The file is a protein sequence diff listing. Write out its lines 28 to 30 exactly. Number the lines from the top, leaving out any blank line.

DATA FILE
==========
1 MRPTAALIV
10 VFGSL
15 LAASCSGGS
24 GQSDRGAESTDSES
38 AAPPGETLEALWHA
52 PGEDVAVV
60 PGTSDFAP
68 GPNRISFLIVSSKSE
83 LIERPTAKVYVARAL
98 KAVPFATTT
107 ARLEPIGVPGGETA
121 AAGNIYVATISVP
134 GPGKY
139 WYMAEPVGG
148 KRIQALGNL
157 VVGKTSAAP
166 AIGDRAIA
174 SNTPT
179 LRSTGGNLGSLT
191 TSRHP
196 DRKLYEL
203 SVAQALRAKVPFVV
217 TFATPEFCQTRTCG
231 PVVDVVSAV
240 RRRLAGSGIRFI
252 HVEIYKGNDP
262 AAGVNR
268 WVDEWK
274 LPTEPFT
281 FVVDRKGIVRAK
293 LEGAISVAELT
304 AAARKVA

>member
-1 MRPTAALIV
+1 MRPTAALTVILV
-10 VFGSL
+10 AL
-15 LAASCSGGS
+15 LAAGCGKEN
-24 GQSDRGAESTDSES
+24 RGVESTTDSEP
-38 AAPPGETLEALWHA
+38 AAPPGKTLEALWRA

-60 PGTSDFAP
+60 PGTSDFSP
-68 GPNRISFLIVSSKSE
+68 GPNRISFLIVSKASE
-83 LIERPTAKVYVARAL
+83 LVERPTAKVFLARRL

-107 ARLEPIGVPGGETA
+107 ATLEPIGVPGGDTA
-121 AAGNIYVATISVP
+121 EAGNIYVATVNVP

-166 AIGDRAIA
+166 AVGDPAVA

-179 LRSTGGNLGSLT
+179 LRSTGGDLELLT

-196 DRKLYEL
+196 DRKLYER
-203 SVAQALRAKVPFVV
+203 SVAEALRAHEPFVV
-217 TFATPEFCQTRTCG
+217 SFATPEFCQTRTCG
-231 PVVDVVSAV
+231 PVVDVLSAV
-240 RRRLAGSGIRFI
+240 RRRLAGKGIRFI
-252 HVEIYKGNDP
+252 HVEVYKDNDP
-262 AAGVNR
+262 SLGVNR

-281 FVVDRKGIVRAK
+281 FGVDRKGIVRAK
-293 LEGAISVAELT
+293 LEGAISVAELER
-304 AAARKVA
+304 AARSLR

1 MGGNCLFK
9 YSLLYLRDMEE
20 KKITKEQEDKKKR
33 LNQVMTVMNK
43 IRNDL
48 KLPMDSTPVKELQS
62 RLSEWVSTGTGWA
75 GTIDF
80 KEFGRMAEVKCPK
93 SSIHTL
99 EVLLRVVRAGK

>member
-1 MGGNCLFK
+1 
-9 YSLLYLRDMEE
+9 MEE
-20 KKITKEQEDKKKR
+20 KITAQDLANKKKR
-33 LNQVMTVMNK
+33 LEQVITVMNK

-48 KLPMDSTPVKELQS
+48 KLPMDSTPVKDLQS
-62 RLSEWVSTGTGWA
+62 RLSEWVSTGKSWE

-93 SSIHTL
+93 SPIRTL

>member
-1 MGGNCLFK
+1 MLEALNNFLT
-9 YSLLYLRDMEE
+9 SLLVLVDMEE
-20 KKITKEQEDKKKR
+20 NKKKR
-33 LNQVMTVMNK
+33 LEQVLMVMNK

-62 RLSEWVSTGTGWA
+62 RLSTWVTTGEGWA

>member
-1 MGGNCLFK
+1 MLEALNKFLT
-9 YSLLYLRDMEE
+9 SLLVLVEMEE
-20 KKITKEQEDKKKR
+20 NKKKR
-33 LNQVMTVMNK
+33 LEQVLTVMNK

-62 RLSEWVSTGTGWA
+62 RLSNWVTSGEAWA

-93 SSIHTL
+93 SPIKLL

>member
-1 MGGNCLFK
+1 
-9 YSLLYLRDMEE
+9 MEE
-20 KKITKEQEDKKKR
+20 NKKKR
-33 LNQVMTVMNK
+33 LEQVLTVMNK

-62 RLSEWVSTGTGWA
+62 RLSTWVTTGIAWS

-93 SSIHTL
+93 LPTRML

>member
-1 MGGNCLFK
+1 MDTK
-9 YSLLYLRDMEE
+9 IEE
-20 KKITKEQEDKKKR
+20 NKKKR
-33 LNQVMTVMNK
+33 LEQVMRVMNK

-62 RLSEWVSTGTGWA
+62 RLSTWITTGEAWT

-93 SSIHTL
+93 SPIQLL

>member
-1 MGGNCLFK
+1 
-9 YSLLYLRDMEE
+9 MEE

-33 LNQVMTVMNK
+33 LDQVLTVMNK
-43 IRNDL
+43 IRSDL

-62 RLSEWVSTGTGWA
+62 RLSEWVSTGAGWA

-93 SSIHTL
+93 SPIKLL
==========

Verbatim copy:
268 WVDEWK
274 LPTEPFT
281 FVVDRKGIVRAK